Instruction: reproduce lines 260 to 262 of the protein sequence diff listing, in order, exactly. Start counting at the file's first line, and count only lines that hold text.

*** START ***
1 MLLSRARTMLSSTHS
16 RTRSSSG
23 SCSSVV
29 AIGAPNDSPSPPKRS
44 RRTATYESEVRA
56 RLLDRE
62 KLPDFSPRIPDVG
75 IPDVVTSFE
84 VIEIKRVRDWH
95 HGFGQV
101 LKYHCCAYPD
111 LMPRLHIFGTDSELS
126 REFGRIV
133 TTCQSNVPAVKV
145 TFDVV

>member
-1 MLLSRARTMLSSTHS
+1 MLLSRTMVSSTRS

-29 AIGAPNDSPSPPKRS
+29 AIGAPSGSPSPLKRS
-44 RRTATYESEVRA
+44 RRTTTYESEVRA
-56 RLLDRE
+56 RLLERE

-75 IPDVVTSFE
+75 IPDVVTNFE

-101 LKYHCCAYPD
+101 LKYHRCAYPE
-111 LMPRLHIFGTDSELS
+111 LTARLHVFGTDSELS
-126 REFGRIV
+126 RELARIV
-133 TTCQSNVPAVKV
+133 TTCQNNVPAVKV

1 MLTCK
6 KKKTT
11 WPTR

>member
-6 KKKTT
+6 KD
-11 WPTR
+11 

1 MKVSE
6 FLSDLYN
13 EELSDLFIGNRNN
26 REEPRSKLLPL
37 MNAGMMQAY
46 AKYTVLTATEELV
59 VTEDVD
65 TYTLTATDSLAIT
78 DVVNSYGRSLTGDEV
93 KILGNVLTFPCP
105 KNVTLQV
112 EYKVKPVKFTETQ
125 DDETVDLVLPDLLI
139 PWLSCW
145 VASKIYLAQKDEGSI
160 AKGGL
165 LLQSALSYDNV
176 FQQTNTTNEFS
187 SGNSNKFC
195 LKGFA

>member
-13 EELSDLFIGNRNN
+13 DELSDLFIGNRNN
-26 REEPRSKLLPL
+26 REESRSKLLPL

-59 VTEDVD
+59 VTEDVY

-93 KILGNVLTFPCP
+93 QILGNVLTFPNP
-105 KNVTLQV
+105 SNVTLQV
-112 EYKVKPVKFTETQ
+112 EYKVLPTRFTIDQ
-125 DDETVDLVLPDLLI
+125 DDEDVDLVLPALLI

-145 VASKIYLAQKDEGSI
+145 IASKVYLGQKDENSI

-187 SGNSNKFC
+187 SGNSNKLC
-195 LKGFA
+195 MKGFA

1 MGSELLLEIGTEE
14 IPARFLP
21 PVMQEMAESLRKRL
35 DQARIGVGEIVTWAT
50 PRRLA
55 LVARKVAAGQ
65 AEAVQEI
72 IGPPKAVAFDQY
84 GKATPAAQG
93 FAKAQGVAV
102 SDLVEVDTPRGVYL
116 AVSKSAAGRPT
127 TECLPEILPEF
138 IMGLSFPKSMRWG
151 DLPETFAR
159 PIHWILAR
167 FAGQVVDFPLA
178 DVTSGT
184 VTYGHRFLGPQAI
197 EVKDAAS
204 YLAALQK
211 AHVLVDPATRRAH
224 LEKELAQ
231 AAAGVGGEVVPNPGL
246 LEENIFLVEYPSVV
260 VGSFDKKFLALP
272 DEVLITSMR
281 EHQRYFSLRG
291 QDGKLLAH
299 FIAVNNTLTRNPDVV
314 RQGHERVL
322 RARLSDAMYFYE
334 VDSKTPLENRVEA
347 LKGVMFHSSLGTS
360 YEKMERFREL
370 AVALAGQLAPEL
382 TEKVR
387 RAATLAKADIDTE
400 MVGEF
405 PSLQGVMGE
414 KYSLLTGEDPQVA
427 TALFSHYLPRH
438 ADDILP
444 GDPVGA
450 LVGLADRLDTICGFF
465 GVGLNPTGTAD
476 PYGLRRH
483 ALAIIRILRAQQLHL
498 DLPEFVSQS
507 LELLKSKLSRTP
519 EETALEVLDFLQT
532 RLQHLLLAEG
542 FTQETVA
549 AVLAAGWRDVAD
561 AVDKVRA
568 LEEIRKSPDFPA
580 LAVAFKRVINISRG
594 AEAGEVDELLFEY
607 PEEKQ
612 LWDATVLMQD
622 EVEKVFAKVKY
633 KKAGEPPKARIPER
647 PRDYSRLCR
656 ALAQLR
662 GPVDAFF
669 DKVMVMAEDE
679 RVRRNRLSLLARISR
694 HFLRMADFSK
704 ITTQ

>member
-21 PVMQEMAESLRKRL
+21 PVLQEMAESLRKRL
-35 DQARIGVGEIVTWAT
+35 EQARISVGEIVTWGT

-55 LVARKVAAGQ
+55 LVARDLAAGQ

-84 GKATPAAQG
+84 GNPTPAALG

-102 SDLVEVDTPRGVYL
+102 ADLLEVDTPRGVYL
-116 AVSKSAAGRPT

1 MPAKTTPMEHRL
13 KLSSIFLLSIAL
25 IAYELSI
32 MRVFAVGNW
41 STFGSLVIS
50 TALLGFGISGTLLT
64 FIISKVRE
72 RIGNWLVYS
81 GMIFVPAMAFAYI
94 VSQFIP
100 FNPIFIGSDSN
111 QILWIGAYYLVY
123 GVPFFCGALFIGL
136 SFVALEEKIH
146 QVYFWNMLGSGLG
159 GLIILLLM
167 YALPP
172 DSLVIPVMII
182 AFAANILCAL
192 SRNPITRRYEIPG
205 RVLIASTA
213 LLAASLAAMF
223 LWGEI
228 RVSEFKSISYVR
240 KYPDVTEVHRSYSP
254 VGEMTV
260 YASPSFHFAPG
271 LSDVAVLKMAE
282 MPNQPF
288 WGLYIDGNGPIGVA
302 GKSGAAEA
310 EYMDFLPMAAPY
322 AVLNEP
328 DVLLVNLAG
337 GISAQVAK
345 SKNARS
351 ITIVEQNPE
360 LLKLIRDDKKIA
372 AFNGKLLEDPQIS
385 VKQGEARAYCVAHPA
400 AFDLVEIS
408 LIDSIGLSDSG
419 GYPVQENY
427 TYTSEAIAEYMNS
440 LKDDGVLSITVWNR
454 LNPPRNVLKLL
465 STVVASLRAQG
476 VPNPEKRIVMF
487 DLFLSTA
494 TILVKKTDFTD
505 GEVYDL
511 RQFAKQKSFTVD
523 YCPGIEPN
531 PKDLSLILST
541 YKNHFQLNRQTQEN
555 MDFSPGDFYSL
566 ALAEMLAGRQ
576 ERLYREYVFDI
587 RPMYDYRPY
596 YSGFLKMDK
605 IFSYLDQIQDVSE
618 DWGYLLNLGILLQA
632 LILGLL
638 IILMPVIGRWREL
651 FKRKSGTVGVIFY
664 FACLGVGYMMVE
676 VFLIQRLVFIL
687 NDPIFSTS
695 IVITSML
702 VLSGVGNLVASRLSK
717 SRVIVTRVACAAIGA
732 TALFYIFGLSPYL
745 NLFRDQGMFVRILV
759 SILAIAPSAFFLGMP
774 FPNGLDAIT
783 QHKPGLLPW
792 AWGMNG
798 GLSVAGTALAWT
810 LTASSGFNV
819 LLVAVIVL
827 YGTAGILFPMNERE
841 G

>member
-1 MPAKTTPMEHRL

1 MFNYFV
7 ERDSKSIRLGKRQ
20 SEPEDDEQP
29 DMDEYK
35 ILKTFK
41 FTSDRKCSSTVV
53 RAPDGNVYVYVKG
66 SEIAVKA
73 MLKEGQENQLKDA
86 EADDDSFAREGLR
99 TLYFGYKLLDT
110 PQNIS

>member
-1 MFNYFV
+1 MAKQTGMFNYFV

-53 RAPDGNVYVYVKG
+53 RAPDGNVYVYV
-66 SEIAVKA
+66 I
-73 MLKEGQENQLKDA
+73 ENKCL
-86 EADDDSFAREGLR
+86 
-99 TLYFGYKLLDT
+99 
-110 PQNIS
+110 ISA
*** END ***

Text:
110 PQNIS

>member
-1 MFNYFV